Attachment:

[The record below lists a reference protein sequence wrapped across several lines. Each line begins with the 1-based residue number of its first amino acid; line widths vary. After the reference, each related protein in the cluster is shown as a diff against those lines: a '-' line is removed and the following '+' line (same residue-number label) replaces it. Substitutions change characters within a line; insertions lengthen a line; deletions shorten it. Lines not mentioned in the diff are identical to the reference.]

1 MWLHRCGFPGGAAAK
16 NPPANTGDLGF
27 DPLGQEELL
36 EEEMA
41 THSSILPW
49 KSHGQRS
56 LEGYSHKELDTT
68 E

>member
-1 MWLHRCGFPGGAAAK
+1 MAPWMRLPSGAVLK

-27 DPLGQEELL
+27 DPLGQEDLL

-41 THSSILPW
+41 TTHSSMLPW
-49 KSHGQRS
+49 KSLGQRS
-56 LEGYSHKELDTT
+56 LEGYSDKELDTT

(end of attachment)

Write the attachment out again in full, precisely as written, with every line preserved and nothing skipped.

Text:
[The record below lists a reference protein sequence wrapped across several lines. Each line begins with the 1-based residue number of its first amino acid; line widths vary. After the reference, each related protein in the cluster is shown as a diff against those lines: a '-' line is removed and the following '+' line (same residue-number label) replaces it. Substitutions change characters within a line; insertions lengthen a line; deletions shorten it. Lines not mentioned in the diff are identical to the reference.]

1 MWLHRCGFPGGAAAK
16 NPPANTGDLGF
27 DPLGQEELL
36 EEEMA
41 THSSILPW
49 KSHGQRS
56 LEGYSHKELDTT
68 E

>member
-1 MWLHRCGFPGGAAAK
+1 MAPWMRLPSGAVLK

-27 DPLGQEELL
+27 DPLGQEDLL

-41 THSSILPW
+41 TTHSSMLPW
-49 KSHGQRS
+49 KSLGQRS
-56 LEGYSHKELDTT
+56 LEGYSDKELDTT